suspected appearance of these alkaloids in this species as sporadic
Panaeolina foenisecii was first investigated for the presence of indole
compounds by Tyler and Smith (1963). They detected no psilocybin or
psilocin in the specimens they analyzed, but did report the occurrence
of 5-hydroxytryptamine (serotonin), along with 5-hydroxytryptophan,
and 5-hydroxyindoleacetic acid. Two years later, Holden (1965) reported
a suspected poisoning in a young English boy who became ill with tachycardia
and mydriasis after allegedly consuming Panaeolina foenisecii). Specimens
of the fungus collected in England and examined by Holden in 1969, contained
no detectable psilocybin or psilocin (Mantle & Waight 1969).
Ola'h (1968a; 1968b; 1969; 1970) studied this species and described
it as being 'latent psilocybian' (i.e., only producing these compounds
sporadically). Robbers et al. (1969), reported detection of psilocybin
in two collections of P. foenisecii, -- one from Lafayette, Indiana,
and another from Quebec, Canada. A third collection of the fungus, from
Seattle, Washington, did not contain psilocybin.
In 1972 Fiusello and Ceruti-Scurti reported analysis of an Italian
collection of P. foenisecii and found psilocybin present in one of two
samples. Specimens collected during the spring of 1972 in Seattle, Washington
tested negative (Enos 1972; Brolyn 1990). Later that same year, Miller
(1972) commented on a case of poisoning that occurred earlier in 1966,
in which this fungus was eaten by a four year old boy who "...was rendered
comatose for a short time." Two years later, Southcott (1974) reported
the above cited Australian case.
Although much earlier, Cleland (1934) first recorded the presence of
the "haymaker's mushroom" in Australia, he identified the fungus as
Psilocybe foenisecii (Pers.) Fr. (the Latin name Foenisecia, means "Hay?
harvest). Cleland made no mention regarding the species toxicity or
Specimens of P. foenisecii collected near Canberra, Australia were
analyzed by R.W. Rickards (cf. Southcott 1974) and were reported as
being psilocybin negative. Ott (1976), citing Robbers et al. (1969)
as his source, noted that P. foenisecii specimens from Ontario and Indiana
were tested as psilocybin positive. The specimens referred to above
were actually collected in Quebec and Indiana. Ott (1974-1975) later
mentioned that he himself ingested a large number of the "haymaker's
mushroom collected near Olympia, Washington; he reported no noticeable
Pollock (1976) based the following statement on a study by Ola'h (1970)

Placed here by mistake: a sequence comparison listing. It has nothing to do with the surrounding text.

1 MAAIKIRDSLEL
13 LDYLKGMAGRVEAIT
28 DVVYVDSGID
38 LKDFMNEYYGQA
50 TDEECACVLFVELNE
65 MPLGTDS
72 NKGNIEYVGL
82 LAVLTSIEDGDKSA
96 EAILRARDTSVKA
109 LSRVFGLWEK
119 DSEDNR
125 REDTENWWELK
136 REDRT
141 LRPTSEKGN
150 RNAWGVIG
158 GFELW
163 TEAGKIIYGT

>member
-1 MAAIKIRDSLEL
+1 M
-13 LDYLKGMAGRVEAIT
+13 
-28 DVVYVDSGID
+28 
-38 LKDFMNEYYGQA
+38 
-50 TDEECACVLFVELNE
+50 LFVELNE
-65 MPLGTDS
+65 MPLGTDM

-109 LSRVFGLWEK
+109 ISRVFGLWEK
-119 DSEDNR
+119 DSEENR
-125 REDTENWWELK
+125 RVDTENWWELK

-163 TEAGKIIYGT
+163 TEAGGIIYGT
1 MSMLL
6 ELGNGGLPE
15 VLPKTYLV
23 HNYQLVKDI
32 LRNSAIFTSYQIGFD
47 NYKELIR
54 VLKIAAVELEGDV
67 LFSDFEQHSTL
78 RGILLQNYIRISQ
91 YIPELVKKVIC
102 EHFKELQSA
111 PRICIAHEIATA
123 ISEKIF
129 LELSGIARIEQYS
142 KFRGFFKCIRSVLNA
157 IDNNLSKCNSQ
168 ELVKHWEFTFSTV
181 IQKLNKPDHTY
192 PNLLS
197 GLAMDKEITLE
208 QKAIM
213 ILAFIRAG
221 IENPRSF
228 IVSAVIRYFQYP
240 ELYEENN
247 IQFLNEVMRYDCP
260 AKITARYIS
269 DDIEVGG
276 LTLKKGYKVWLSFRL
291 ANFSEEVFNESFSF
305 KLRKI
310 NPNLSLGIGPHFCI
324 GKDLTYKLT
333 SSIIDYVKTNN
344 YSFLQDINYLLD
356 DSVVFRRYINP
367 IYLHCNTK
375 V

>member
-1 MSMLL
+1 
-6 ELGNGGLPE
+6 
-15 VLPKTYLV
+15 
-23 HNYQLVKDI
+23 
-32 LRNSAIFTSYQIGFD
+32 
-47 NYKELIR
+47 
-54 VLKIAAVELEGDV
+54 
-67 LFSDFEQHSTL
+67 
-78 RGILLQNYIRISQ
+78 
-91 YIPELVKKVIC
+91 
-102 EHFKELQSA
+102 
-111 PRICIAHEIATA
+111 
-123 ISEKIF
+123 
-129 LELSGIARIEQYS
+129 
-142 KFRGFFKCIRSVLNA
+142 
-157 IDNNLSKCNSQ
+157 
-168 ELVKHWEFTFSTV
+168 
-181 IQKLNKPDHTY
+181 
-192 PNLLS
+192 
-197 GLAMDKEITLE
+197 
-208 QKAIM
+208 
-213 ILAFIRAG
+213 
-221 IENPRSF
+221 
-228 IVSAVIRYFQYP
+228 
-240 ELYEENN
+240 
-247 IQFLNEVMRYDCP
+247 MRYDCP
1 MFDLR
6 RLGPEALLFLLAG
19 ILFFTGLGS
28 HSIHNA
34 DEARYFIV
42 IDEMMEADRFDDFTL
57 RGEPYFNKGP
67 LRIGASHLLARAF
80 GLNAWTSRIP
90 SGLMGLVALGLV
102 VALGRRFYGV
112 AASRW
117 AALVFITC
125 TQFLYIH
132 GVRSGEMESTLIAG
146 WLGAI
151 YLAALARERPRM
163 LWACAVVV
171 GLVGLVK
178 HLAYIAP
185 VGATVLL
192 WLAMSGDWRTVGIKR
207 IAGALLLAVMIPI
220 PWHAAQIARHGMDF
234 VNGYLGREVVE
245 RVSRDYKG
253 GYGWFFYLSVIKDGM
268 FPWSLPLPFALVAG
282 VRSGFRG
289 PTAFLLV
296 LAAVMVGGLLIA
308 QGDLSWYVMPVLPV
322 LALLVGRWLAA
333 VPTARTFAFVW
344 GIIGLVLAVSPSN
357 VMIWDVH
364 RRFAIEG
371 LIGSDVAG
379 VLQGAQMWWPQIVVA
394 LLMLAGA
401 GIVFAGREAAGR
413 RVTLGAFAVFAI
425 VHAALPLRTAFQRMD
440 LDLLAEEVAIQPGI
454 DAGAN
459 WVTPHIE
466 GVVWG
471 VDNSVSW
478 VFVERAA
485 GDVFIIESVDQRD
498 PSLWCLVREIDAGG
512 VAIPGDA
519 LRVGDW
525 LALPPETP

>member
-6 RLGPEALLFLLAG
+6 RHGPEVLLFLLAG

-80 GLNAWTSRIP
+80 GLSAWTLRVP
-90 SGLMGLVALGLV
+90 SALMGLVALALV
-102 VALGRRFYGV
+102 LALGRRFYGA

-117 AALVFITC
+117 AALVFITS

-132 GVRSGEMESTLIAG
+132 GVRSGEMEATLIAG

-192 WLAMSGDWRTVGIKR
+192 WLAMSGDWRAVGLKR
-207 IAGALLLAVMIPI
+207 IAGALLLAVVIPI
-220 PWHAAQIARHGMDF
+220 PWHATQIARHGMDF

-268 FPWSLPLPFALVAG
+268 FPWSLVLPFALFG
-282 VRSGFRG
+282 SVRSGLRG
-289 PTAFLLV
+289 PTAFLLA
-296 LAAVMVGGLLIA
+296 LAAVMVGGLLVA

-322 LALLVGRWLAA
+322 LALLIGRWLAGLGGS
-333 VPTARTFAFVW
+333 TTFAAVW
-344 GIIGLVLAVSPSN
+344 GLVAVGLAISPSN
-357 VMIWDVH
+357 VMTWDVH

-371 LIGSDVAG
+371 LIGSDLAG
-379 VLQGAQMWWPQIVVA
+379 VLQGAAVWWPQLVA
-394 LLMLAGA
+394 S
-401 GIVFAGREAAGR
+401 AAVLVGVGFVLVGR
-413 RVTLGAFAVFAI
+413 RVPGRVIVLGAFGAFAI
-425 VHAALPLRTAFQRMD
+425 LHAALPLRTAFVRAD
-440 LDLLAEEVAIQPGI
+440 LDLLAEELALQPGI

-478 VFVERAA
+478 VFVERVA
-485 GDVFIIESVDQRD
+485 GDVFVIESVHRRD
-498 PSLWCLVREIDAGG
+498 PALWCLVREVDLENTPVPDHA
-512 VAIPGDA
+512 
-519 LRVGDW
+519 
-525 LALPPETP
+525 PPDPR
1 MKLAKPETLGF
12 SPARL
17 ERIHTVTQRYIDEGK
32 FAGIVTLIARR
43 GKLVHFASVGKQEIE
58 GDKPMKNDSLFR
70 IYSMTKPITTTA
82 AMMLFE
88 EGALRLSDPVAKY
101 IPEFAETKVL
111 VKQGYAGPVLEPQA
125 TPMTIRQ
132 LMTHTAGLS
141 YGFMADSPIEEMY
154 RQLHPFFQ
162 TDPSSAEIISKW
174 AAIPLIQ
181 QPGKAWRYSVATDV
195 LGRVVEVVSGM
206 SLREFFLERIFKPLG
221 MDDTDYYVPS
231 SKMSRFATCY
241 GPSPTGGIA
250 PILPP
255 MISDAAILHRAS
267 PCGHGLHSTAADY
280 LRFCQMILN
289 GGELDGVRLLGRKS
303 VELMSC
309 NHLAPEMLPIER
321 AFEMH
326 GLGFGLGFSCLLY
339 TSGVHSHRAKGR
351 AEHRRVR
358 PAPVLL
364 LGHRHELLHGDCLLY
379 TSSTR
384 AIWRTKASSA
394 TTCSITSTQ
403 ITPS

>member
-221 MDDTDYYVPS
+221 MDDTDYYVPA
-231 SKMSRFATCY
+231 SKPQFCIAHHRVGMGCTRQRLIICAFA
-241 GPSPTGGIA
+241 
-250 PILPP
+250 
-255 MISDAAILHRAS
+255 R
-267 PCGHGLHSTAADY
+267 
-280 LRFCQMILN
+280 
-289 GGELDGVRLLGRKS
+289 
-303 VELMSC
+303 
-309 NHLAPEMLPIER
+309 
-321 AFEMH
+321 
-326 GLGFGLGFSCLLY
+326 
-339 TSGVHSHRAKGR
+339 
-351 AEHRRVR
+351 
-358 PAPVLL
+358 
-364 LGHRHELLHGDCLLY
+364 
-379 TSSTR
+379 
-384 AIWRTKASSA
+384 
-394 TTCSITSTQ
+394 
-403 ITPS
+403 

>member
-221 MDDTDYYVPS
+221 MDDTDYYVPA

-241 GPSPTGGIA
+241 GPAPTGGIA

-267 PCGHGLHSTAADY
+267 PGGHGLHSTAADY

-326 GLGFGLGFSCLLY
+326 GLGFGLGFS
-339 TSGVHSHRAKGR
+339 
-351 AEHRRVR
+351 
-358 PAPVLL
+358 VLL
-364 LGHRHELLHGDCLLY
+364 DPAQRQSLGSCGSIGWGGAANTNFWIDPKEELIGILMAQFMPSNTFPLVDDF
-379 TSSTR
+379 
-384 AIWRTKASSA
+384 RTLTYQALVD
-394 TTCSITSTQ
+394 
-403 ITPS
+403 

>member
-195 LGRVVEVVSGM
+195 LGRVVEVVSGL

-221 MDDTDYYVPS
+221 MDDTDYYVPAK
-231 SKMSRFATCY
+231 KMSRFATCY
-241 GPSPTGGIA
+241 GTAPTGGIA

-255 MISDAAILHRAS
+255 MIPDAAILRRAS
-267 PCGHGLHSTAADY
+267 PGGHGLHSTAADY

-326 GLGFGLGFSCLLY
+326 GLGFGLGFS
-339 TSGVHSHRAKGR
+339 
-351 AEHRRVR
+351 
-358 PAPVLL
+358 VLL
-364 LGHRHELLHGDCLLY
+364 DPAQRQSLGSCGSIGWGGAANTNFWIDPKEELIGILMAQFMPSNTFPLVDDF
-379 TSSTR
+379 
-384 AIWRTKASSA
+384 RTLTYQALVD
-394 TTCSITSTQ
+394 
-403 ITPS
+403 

involving five samples of P. foenisecii (four from Quebec and one from
Paris); "two from Quebec contained both psilocybin and psilocin, whereas
the one from Paris and one of the two other samples from Quebec contained
Ott and Guzman (1976) carried out further investigations regarding
the production of psilocybin and psilocin in P. foenisecii. They analyzed
specimens from the Federal District of Mexico and found them to be void
of psilocybin. Ott and Pollock (Guzman et al. 1976) also collected specimens
of P. foenisecii from Oregon in 1975. No psilocybin was detected.
Haard and Haard (1975) suggested that psilocybin and psilocin are only
found in this fungus in the United States on the East Coast; while Menser
(1977) noted that "Western analyses have often shown the presence of
psilocybin (but not psilocin) in small amounts only" (the authors of
the present study found no reference verifying either Menser's or Haard
and Haard's claims). Singer (1978) also ingested "raw" specimens of
this species. He reported no "psychotropic" effects whatsoever. Subsequent
chemical analysis of P. foenisecii by Singer (1991, Pers. Comm.) was
negative. Arora (1979), believing this species to be harmless, stated
that the " 'chemical analysis have revealed traces of psilocybin in
certain strains, but [the] material I tested was inactive."
Watling (1979) collected specimens of Panaeolina foenisecii in 1974
from Western Australia. He described the suspected poisoning of a two
year old girl in Australia (the case originally reported by Southcott
in 1974; see case history no. 3 above). Watling briefly mentioned Holden's
(1965) report of an alleged poisoning of a three year old child in Great
Britain, and argued that "because of its wide spread distribution, and
its frequency on lawns and in parks P. foenisecii is likely to cause
poisonings, especially in young children."
Cooles (1980) reported that three teenagers in the British Isles sought
emergency treatment after each had allegedly consumed between 20 to